Sep 4, 2005

Parents as Advocates

As parents, it is our duty to be our child's biggest advocate. We are the ones who know our children the best. We have watched them grow from infancy and only we could possible know all of their intricacies. Therefore, we are best suited to speak up for our children. At times this may be difficult and uncomfortable, but necessary none the less. It has been my experience that the better prepared I am for the situation, the better the outcome for my child. I have found resources on the internet and at my local library to help me in this preparation.


  1. "The Notebook" -- This has been an invaluable tool in helping my child. It keeps me organized and well prepared for IEP meetings, doctor's visits, etc. I highly suggest you consider making one of your own.
  2. Frequently Used Acronyms -- Educational and medical personnel tend to use their own language that is difficult for the average layperson to understand. This article will help educate you on the most commonly used acronyms and their meanings.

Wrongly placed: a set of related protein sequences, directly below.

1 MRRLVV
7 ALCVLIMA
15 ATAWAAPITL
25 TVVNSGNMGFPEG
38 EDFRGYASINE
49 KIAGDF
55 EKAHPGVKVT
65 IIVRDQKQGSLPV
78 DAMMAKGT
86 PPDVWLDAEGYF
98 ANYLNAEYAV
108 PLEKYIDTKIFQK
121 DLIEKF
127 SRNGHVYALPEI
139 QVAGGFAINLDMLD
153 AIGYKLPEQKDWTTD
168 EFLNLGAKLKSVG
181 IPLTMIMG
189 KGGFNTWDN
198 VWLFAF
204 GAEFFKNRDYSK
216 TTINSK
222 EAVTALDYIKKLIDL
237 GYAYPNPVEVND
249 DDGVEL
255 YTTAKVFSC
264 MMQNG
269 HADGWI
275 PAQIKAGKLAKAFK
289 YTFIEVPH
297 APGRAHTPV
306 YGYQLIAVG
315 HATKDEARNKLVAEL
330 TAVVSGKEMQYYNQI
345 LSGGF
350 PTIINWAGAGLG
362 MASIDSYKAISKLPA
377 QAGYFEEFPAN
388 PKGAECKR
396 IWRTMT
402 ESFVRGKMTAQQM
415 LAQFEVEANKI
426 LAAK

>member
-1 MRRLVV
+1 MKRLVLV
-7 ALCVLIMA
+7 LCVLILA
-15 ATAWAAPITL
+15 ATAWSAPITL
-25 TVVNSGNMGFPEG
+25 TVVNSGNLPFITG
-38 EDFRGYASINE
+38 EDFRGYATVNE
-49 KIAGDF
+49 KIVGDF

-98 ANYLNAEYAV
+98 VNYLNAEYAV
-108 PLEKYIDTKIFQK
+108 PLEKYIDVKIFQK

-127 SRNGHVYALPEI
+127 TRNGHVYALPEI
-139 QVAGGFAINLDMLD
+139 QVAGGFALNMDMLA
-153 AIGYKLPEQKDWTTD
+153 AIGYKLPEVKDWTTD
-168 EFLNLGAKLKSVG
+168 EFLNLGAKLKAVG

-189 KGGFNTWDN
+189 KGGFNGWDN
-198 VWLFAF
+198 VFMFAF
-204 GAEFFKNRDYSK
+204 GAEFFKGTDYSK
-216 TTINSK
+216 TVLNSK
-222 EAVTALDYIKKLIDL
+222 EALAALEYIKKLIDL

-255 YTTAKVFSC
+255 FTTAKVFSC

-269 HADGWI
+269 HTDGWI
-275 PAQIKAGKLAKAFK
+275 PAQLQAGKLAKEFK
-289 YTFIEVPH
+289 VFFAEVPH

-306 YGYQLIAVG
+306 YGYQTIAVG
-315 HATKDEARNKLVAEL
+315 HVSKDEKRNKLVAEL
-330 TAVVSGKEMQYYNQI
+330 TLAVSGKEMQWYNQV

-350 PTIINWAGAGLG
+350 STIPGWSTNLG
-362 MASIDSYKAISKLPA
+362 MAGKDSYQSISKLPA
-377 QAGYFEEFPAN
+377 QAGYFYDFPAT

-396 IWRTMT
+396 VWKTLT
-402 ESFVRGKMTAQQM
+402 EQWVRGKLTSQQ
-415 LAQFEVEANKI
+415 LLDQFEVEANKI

3. Frequently Used Educational Terms -- In addition to acronyms, teachers and other educational professionals also use educational lingo. This article provides a guide for these terms.
  4. IEP Guide -- These links help parents find their way through the Individualized Educational Program (IEP) maze. ed.gov; Free Appropriate Public Education; IEP Hints for Parents; Help when you run into problems at IEP meetings.
  5. Wrights Law Advocacy Library -- Provides hundreds of articles and resources for special education law and advocacy.
  6. Parent advocate -- This site contains information compiled by a mother who has over 40 years experience with ADHD and advocacy.
  7. The Special Ed Advocate -- Subscribe to a free online newsletter about special education legal and advocacy topics.

I have also found one book that is dedicated solely to the topic of advocacy. "Turning the tide : how to be an advocate for the ADD/ADHD child," by Karen Kirk Richards with John B. Lester.

1 comment:

  1. A book- BEING IN CONTROL has natural self help concentraion and focusing exercises for ADHD.

    ReplyDelete

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